RICHELIEU by Carl J. Burokhardt

RICHELIEU

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KIRKUS REVIEW

A brilliant, objective, serious -- but not heavy -- biography of Richelieu and his era, Richelieu the first great national statesman, the cool calculator who was to rescue France from a state of complete anarchy and exhaustion, and to introduce a new era, the era of the autonomous state. He cloaked his ends with his religious zeal. He manoeuvred his way through intrigue and cabals, and as main executive of the nation, he put France in a key position internationally. The long struggle between Louis XIII, awkward and mistrustful, and Marie de Medici; Richelieu as her personal adviser and later as Cardinal, when she turned against him; Richelieu's part in unifying France, downing Protestantism, undermining foreign powers. He was a zealot, shrewd, cold, ingenious, and full justice is done him in a fine biography. Long life rather than quick sales. The Muir translation is a good one.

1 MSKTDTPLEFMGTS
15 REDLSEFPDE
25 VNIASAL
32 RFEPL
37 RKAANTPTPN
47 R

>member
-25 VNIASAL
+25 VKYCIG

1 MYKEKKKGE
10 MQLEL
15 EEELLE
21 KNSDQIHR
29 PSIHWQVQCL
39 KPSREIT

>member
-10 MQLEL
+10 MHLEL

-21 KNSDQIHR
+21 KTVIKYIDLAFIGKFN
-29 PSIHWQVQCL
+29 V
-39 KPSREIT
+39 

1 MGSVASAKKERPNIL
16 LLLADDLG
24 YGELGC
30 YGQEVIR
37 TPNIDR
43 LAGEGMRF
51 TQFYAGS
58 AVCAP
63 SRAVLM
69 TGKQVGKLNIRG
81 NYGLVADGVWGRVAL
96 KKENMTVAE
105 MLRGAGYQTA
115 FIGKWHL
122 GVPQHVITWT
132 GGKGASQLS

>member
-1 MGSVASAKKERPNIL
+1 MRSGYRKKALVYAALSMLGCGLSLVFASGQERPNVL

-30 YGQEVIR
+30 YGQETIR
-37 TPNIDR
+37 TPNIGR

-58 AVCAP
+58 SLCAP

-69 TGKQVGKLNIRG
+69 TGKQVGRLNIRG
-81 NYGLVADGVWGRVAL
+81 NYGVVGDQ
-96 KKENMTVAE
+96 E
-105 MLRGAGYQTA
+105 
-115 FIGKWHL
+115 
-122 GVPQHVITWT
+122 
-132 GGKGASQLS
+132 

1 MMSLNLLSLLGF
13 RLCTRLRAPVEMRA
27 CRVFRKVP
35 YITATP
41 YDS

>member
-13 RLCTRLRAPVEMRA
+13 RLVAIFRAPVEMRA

Pub Date: Sept. 19th, 1940
Publisher: Oxford